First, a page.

We present a general concept for evolutionary, collaborative, multiscale inversion of geophysical data, specifically applied to the construction of a first-generation Collaborative Seismic Earth Model. This is intended to address the limited resources of individual researchers and the often limited use of previously accumulated knowledge. Model evolution rests on a Bayesian updating scheme, simplified into a deterministic method that honors today's computational restrictions. The scheme is able to harness distributed human and computing power. It furthermore handles conflicting updates, as well as variable parameterizations of different model refinements or different inversion techniques. The first-generation Collaborative Seismic Earth Model comprises 12 refinements from full seismic waveform inversion, ranging from regional crustal- to continental-scale models. A global full-waveform inversion ensures that regional refinements translate into whole-Earth structure. ©2018. American Geophysical Union. All Rights Reserved. This work was supported by the PASC project GeoScale, the CSCS computing time grant ch1, the European Research Council (ERC) under the EU’s Horizon 2020 programme (grant 714069), Istanbul Technical University, the National Science Council of Turkey, the A. v. Humboldt Foundation, and the EU-COST Action ES1401-TIDES-STSM. Andreas Fichtner et. al. Peer reviewed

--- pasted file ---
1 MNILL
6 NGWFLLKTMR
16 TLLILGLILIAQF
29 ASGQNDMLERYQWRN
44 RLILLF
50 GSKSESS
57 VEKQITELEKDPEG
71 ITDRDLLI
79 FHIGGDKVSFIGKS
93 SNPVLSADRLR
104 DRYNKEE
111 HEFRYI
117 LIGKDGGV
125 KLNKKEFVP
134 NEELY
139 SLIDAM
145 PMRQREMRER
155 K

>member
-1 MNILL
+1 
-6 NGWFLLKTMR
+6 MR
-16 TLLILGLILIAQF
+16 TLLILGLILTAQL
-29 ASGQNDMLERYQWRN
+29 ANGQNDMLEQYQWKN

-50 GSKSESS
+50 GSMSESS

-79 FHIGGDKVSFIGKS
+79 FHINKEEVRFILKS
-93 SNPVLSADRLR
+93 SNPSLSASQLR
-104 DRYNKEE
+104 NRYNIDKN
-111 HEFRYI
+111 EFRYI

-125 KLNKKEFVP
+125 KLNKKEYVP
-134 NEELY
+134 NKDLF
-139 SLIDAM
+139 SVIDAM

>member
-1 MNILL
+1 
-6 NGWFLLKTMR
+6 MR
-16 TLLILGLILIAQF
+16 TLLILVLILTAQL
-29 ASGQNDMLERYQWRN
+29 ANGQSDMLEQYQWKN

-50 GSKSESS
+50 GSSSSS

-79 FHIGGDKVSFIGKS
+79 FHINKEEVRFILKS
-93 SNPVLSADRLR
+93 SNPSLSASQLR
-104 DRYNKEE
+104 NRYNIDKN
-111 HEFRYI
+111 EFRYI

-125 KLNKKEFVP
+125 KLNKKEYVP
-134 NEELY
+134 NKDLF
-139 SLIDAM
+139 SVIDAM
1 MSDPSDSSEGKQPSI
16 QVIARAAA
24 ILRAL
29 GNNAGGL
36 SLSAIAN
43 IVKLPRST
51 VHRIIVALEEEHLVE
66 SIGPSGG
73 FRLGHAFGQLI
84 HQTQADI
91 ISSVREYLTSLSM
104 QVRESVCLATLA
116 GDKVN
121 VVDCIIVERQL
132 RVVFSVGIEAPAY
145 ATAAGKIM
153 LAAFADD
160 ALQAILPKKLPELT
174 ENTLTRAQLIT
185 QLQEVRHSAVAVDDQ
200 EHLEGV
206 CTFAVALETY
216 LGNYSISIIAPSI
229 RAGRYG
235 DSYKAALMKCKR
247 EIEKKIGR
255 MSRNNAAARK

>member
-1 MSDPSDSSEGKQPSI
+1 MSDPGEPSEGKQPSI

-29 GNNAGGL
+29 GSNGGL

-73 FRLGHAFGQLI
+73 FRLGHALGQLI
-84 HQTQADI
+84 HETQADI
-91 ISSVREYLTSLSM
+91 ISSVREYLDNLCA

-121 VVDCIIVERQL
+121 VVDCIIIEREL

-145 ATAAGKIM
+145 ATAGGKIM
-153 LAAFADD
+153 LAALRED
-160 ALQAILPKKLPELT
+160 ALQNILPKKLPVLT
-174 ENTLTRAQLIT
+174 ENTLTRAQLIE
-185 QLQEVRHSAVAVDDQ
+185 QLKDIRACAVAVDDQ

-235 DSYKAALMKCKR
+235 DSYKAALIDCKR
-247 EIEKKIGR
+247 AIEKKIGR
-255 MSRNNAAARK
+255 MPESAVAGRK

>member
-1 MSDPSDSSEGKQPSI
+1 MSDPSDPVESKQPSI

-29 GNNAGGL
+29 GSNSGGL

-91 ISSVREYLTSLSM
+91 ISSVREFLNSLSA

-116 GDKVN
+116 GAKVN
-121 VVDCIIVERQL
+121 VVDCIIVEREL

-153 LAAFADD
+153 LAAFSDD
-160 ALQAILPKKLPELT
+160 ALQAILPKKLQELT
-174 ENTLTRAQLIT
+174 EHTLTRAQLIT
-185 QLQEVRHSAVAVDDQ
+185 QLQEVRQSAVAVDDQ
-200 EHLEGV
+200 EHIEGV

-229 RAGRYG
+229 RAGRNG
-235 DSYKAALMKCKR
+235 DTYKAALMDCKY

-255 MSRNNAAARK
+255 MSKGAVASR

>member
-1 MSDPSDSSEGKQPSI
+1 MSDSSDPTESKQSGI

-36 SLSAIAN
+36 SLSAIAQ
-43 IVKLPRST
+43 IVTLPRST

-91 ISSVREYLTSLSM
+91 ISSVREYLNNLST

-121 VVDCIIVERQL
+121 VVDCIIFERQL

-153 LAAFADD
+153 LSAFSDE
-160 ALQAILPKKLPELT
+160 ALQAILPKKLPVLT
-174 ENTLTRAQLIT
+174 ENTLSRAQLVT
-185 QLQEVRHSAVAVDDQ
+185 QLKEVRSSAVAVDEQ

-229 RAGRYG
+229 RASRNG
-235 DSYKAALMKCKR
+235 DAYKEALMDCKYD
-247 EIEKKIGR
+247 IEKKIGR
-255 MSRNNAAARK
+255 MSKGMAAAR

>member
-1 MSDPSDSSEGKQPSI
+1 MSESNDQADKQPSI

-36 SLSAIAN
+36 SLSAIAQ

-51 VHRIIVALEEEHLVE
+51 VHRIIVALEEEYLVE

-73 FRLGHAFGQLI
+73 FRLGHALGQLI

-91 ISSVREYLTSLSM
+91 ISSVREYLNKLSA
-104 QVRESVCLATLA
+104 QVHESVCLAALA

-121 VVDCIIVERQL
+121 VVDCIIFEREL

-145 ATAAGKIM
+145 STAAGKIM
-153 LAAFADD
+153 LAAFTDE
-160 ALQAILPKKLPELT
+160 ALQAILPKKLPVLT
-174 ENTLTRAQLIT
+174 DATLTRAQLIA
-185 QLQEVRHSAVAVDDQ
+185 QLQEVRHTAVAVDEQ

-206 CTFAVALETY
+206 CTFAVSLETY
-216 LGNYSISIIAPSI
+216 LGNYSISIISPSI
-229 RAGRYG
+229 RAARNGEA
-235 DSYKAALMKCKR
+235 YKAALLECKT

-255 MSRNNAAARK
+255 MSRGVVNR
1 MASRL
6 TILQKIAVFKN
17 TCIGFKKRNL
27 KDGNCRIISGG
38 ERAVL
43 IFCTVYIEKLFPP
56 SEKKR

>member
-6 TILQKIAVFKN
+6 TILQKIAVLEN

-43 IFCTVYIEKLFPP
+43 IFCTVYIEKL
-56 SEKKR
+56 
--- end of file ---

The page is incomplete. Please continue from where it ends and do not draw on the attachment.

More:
• Open Access English
    Authors: 
    Sébastien Chevrot; Matthieu Sylvander; Jordi Diaz; Roland Martin; Frédéric Mouthereau; Gianreto Manatschal; Emmanuel Masini; Sylvain Calassou; Frank Grimaud; Hélène Pauchet; +1 more
    Publisher: Nature Publishing Group
    Countries: Spain, France, Spain
    Project: EC | EPOS IP (676564), EC | EPOS IP (676564)

    We exploit the data from five seismic transects deployed across the Pyrenees to characterize the deep architecture of this collisional orogen. We map the main seismic interfaces beneath each transect by depth migration of P-to-S converted phases. The migrated sections, combined with the results of recent tomographic studies and with maps of Bouguer and isostatic anomalies, provide a coherent crustal-scale picture of the belt. In the Western Pyrenees, beneath the North Pyrenean Zone, a continuous band of high density/velocity material is found at a very shallow level (~10 km) beneath the Mauleon basin and near Saint-Gaudens. In the Western Pyrenees, we also find evidence for northward continental subduction of Iberian crust, down to 50–70 km depth. In the Eastern Pyrenees, these main structural features are not observed. The boundary between these two domains is near longitude 1.3 °E, where geological field studies document a major change in the structure of the Cretaceous rift system, and possibly a shift of its polarity, suggesting that the deep orogenic architecture of the Pyrenees is largely controlled by structural inheritance. The PYROPE (Pyrenean Observational Portable Experiment) project was supported by the Agence Nationale de la Recherche (ANR) Blanc Programme (project PYROPE, ANR-09- BLAN-0229). We also acknowledge SISMOB, the French seismic mobile pool (a component of the RESIF consortium - http://seismology.resif.fr), for providing us with the seismological instrumentation for the temporary deployments. Field work has been also partially funded by the Spanish Ministry of Economy and Competitiveness through Project MISTERIOS (CGL2013-48601-C2-2-R). Peer reviewed